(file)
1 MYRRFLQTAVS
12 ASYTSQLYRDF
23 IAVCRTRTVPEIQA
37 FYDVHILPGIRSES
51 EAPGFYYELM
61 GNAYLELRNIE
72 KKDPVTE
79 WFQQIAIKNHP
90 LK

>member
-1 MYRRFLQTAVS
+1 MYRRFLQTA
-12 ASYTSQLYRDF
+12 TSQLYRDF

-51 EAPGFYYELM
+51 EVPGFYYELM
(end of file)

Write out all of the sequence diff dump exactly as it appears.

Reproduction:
1 MYRRFLQTAVS
12 ASYTSQLYRDF
23 IAVCRTRTVPEIQA
37 FYDVHILPGIRSES
51 EAPGFYYELM
61 GNAYLELRNIE
72 KKDPVTE
79 WFQQIAIKNHP
90 LK

>member
-1 MYRRFLQTAVS
+1 MYRRFLQTA
-12 ASYTSQLYRDF
+12 TSQLYRDF

-51 EAPGFYYELM
+51 EVPGFYYELM